Balto. County track's owner saddled with $4 million suit

Trainer alleges rival stole recipe for artificial surface

July 09, 2002|By Dennis O'Brien | Dennis O'Brien,SUN STAFF

In a case that offers a glimpse into the competitive world of horse racing, a nationally known trainer is expected to accuse a competitor in Baltimore County Circuit Court today of stealing the recipe for his artificial track.

Michael W. Dickinson has filed a $4 million suit against Thomas H. Voss, alleging that Voss "misappropriated or stole" the patented formula of sand, rubber and mix of secret ingredients horses run on when Voss built his track in Monkton.

Jurors also may have to visit the tracks, one a typical American oval and the other a European-style track that goes through woods, before they decide the case.

Dickinson, 52, of North East, and Voss, 51, declined to comment yesterday.

Those familiar with the gentlemanly but highly competitive sport said that legal battles between rival trainers are rare and that this dispute is uncommonly bitter.

"This is unheard of, really," said Sean Clancy, a former champion steeplechase jockey who has written a book on horse racing and writes for the Delaware-based Steeplechase Times.

Dickinson and Voss are well-known within racing circles and have trained top-quality horses.

Voss is one of the nation's top steeplechase trainers, and his horse John's Call was one of three finalists in 2000 for the Eclipse Award, which goes to the sport's top turf horse.

Dickinson was a champion steeplechase trainer who came to the United States from England in the mid-1980s. He is known for walking tracks before his horses race and giving specific instructions to jockeys about any problem areas he has spotted. His gelding Da Hoss won the Breeders' Cup Mile in 1996 and 1998.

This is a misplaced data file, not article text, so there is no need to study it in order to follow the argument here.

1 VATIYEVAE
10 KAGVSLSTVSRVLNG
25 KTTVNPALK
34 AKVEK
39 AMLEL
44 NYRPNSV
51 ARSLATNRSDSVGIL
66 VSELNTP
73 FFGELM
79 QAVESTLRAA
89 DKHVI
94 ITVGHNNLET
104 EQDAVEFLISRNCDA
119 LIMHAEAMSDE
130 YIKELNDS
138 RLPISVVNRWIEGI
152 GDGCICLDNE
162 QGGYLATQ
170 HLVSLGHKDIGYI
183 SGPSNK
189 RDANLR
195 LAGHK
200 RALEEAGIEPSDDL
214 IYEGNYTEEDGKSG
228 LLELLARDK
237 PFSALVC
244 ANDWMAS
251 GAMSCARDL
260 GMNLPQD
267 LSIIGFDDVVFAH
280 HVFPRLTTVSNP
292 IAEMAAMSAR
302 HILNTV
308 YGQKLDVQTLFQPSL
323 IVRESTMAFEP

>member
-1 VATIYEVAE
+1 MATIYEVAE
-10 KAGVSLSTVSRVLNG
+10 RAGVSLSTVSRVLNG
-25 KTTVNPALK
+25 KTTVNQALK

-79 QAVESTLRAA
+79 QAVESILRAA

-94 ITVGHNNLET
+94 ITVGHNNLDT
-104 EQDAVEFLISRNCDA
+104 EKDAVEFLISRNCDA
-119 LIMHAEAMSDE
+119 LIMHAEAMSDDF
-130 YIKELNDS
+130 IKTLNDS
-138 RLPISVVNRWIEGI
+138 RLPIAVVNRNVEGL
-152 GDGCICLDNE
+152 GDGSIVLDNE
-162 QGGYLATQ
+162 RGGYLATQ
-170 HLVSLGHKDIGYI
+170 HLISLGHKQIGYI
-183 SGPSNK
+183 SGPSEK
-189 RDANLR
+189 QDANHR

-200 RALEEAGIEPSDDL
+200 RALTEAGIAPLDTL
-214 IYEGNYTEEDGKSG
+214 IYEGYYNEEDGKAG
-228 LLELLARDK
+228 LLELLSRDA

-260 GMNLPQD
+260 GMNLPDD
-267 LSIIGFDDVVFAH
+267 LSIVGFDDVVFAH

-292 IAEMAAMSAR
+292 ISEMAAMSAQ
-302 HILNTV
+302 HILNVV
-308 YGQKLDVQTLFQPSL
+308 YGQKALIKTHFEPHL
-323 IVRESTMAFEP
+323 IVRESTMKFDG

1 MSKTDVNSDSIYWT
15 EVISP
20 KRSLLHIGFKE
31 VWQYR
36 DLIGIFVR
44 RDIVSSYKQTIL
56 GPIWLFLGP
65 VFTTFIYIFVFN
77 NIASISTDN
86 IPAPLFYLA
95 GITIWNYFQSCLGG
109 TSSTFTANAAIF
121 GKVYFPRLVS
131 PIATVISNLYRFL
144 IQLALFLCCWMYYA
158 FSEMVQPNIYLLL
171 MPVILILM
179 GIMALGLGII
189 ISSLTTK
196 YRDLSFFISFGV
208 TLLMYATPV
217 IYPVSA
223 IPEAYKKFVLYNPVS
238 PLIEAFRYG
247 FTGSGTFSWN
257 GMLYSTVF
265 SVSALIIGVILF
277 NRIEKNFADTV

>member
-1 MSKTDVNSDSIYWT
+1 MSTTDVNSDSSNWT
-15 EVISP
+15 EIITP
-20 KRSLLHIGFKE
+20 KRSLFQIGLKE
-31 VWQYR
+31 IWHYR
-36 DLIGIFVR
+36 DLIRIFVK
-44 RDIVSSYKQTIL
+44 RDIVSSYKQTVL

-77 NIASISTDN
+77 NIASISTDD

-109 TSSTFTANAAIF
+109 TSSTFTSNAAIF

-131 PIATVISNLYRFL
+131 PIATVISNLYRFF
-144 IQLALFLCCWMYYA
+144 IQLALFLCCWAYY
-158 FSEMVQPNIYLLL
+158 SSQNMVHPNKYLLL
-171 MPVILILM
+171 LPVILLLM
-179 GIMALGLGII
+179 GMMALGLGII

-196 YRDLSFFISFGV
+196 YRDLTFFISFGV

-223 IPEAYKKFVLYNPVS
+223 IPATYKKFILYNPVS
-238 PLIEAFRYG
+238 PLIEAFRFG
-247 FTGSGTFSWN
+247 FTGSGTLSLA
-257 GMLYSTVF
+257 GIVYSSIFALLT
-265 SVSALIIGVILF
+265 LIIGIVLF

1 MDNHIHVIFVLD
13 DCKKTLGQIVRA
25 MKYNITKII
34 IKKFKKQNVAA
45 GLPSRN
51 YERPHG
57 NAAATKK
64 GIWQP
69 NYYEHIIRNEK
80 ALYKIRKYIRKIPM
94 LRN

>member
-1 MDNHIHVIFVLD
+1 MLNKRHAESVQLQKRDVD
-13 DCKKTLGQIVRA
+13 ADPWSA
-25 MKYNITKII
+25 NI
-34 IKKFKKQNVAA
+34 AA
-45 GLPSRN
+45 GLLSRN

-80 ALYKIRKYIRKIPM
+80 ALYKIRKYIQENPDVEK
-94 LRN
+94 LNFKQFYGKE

Details of suit

In court papers, Dickinson accuses Voss of violating Maryland's Trade Secrets Act by illicitly obtaining the patented formula that Dickinson said he spent four years developing before he opened Tapeta Farms in 1998.

"Voss misappropriated or stole Dickinson's track formula," Dickinson alleges in the suit, filed in August. The suit alleges that Voss either hired the same consultant to build his track or directed an employee to sneak onto Dickinson's property to steal a sample of it.

Voss' attorneys denied the allegations.

"These are very serious accusations, and they have to be defended," said Michael Wyatt, Voss' Towson attorney.

Track tours requested

In court papers, Dickinson's attorneys ask that jurors be given a tour of both tracks to compare them.

The tours are necessary because jurors will find it impossible "to understand the unique and revolutionary nature of the artificial training track in question without feeling, touching and seeing it, " according to a request filed by Dickinson's attorneys, Jonathan T. Blank and Ronald M. Cherry.

Dickinson's one-mile track near North East runs through woods and fields.

Years of experiments

In a 1998 interview, he told The Sun that he spent four years experimenting with 52 formulas before he came up with the ingredients for the springy all-weather track, which he named Tapeta, the Latin word for carpet.

The track is 53 percent sand, 5 percent rubber bits and an undisclosed mix of six other ingredients, he said in the interview.

The suit says Dickinson continued to work on the formula until fall 1999, when he obtained a patent.

On his Web site, Dickinson writes that horses suffer few injuries on the artificial surface, and - with some restrictions - he promises to pay for any surgery necessary to repair any "chips, fractures or quarter cracks" suffered by horses that train on it.

"We are confident that we have fewer injuries on it; both the horses and the riders love it," according to the Web site.

Dickinson's suit alleges that by using the same recipe of patented ingredients, Voss violated the state Uniform Trade Secrets Act.

Dickinson alleges in court papers that Voss earned $2 million by training horses on his newer track at his Atlanta Hall Farm, off the 2900 block of Pocock Road in Monkton.

Dickinson's attorneys say that under state law, he is entitled to twice the amount Voss earned at his track, or $4 million.

Testimony in the case, scheduled to be heard before Judge Robert N. Dugan, is expected to run at least four days.

Sun staff writer Tom Keyser contributed to this article.

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